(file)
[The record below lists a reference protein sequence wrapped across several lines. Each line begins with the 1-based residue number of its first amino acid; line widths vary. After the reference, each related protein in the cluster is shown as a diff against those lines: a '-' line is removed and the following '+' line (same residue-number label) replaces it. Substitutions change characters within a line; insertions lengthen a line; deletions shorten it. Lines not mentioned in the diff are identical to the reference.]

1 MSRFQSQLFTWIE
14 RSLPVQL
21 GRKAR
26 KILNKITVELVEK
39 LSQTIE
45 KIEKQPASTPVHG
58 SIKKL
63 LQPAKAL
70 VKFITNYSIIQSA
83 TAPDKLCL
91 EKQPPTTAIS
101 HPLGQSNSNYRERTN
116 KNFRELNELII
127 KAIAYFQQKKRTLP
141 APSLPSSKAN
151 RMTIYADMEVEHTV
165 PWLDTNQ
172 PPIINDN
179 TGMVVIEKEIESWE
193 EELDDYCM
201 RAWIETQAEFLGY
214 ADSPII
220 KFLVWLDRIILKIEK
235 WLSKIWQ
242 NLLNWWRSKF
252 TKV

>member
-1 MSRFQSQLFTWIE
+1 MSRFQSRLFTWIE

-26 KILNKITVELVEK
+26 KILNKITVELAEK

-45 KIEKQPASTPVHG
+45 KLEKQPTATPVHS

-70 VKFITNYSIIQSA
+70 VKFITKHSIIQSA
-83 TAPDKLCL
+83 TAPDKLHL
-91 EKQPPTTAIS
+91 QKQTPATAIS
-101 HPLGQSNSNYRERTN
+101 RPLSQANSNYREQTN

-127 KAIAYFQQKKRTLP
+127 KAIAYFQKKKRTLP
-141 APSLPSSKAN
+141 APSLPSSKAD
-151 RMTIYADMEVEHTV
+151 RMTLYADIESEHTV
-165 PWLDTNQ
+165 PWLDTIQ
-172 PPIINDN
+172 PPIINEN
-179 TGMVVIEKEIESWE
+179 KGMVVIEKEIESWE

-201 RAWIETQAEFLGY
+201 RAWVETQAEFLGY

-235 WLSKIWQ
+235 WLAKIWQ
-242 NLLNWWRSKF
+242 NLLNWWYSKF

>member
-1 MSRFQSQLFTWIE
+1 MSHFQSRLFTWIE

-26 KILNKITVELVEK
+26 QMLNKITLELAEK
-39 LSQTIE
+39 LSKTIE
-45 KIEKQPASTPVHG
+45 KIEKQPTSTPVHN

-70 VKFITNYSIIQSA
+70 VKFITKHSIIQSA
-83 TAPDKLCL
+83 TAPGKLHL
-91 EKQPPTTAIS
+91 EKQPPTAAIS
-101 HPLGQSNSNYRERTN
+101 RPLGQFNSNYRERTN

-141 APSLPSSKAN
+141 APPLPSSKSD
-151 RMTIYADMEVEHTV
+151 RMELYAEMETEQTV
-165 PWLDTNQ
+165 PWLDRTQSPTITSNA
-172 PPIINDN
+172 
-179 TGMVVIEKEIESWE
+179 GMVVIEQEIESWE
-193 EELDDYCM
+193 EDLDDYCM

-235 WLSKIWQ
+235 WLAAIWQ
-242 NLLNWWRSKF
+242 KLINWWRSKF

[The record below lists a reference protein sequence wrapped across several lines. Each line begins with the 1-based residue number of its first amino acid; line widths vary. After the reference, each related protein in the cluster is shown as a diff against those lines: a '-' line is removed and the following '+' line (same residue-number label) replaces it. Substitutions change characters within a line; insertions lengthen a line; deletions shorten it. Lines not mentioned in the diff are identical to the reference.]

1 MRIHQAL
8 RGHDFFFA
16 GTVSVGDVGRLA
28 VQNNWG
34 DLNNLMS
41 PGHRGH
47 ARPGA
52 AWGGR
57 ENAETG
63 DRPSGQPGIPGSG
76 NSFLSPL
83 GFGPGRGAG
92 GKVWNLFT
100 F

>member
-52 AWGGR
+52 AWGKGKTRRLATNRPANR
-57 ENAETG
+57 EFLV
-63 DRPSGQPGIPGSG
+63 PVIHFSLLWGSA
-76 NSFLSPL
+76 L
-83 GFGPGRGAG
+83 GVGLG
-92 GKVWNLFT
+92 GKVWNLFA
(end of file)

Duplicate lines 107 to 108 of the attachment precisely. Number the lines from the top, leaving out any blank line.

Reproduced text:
92 GKVWNLFT
100 F